- Satisfactory: This means that the doctor has looked at the result and deemed it to be just outside of the normal range and the result is not concerning. No further investigation or treatment is needed.
- Borderline: This means there are some minor changes we need to monitor, we will contact you to arrange any further investigation or treatment.
- Abnormal but expected: This means there may be some expected abnormalities in your results e.g. showing infection. We will contact you to arrange any further investigation or treatment.
- Abnormal: If these results affect your treatment plan, we will contact you to arrange any further investigation or treatment.
- Specimen lost / unusable: Unfortunately, very occasionally samples are lost or damaged. Sometimes there is a delay in samples reaching the laboratory which can affect the quality of the specimen making it unusable. On other occasions an incorrect bottle or label may have been used. Occasionally an incorrect test is requested in which case a repeat may not be needed. The doctor will usually ask you to repeat the test.
For more information, follow the links below:
Appointments and Prescriptions
If you are registered with our GP surgery, you can access online services. Online services allow you to:
- book, check or cancel appointments with a GP, nurse or other healthcare professional
- order repeat prescriptions
- see parts of your health record, including information about medicines, vaccinations and test results
You can also start using online services through the NHS app without the need to register at the surgery. All you need is a camera phone and photo ID. To download the app on your phone click here for Apple devices, or click here for Android devices.
Monkseaton Medical Centre is now offering a new way of contacting your doctor online, called eConsult. This allows you to:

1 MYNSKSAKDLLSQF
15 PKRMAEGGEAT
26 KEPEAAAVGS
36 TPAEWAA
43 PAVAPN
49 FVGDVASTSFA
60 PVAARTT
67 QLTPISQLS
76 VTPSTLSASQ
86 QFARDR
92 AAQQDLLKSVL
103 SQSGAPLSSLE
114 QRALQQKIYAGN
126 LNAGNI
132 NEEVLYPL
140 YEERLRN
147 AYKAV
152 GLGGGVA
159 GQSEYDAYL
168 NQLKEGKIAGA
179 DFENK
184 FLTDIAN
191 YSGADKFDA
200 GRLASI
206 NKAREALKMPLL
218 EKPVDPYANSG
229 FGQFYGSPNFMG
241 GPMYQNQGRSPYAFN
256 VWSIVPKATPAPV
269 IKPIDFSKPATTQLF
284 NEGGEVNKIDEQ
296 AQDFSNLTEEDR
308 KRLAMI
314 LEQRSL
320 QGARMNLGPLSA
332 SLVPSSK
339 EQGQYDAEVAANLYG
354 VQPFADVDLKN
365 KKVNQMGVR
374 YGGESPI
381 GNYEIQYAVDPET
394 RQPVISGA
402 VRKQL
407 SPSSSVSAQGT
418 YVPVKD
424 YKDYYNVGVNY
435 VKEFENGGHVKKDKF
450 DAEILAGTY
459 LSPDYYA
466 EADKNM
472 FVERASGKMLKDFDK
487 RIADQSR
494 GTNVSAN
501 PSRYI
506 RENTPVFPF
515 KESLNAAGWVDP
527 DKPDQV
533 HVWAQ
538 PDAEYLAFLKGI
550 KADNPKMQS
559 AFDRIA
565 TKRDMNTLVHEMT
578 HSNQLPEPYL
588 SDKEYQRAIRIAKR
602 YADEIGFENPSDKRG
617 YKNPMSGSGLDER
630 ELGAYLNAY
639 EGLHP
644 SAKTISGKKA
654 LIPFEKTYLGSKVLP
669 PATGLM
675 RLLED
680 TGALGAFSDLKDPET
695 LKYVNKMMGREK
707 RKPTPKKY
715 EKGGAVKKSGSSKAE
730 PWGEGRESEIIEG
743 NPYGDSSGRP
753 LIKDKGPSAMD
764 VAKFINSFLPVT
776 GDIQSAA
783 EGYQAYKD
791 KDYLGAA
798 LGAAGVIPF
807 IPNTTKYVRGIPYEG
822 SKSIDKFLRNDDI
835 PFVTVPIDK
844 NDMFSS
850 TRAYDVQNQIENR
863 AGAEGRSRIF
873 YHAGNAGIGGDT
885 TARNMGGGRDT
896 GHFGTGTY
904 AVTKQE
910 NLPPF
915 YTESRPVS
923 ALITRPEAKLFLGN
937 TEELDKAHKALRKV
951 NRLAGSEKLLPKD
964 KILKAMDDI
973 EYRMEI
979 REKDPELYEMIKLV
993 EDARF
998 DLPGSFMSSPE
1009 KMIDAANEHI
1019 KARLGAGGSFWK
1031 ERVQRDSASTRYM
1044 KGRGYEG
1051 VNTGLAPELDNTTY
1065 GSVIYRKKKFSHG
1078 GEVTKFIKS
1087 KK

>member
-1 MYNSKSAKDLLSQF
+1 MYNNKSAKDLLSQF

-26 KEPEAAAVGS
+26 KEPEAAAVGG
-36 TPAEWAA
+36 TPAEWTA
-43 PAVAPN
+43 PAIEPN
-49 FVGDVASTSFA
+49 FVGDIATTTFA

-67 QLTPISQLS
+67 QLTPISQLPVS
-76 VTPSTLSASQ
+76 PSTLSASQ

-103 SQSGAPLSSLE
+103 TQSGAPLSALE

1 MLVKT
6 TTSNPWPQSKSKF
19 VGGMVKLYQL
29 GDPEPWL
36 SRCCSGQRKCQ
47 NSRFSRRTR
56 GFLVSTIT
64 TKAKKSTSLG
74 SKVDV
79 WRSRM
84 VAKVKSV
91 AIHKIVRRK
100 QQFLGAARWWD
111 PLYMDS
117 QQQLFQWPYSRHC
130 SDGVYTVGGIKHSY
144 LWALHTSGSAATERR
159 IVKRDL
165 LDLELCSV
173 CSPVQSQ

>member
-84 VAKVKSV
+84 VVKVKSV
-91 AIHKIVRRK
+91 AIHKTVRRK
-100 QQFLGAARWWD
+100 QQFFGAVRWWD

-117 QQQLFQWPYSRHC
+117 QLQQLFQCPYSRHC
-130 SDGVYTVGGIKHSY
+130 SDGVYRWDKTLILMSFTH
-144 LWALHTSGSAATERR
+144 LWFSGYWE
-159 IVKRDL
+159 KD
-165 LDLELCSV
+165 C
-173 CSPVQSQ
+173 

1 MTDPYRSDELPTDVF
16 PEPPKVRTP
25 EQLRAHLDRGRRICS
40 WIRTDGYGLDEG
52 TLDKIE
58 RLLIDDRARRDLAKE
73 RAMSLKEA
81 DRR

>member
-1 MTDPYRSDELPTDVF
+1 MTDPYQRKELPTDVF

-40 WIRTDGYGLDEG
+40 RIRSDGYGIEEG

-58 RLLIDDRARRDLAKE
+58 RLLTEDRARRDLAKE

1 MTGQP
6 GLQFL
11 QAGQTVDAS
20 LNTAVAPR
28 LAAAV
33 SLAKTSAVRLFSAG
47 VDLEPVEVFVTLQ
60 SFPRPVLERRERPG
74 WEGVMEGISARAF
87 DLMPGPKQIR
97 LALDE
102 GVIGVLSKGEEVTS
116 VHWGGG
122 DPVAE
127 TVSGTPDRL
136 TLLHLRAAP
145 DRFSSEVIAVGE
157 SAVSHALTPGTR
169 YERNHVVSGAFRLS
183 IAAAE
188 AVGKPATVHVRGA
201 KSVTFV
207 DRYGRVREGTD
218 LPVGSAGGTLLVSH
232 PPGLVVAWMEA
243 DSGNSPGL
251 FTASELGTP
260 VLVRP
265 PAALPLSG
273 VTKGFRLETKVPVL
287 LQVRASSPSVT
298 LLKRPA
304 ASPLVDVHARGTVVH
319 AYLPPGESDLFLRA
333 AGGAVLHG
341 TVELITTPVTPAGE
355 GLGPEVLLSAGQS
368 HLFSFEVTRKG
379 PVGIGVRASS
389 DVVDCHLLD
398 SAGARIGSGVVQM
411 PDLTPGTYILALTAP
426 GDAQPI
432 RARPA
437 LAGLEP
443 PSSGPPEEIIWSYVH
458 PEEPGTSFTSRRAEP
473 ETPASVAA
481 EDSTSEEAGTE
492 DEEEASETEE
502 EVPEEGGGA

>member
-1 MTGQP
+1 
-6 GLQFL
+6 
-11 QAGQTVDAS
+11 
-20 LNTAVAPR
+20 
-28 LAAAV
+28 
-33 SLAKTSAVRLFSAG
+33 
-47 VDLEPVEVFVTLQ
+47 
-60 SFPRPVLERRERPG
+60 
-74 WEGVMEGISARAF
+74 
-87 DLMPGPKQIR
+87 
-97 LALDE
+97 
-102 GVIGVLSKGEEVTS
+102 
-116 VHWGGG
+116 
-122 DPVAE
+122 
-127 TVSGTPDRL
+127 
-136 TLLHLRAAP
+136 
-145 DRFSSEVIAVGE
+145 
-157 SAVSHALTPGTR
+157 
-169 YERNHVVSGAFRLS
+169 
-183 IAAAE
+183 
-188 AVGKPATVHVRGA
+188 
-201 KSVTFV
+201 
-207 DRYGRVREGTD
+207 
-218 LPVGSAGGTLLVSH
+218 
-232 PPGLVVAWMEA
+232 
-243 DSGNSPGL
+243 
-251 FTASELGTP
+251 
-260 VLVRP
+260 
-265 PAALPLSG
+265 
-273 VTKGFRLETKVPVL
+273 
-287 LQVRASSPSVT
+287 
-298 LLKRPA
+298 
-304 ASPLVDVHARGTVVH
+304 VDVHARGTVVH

- Request advice and treatment from the practice online
- Get self-help advice for hundreds of common conditions
- Order repeat prescriptions or ask for a fit note.
Only some medical problems are suitable for an eConsult. If you are thinking of contacting your GP surgery this way please check here to see if your GP will be able to deal with your concerns in an eConsult.
If you want advice from your doctor, you can submit a short form and even a photograph (if relevant) about your symptoms or condition which is sent to the practice. You don’t need to wait for an appointment, and you don’t need to wait on the phone. Either click on the pop-up window on this page, or visit patients.econsult.health.
Help for Those Who Need Support Going Online
We are offering online services at the practice to create a more convenient service for you. However, we are very aware that some people may require support with using these services.
There are a lot of places where people can learn how to use the internet. Many are provided by local authorities, colleges and charities. A good place to start is the local library, but there are many other places to learn for free, such as:
- Learn My Way, who have UK online centres which help people learn how to use the internet and manage their health online. Find your nearest local venue by visiting their website.
- Good Things Foundation in partnership with NHS Digital is running a programme to ensure people have the skills they need to access relevant health information and health services online.
Of course, as always, you can also ask at our reception desk if you would like support with any of our online services.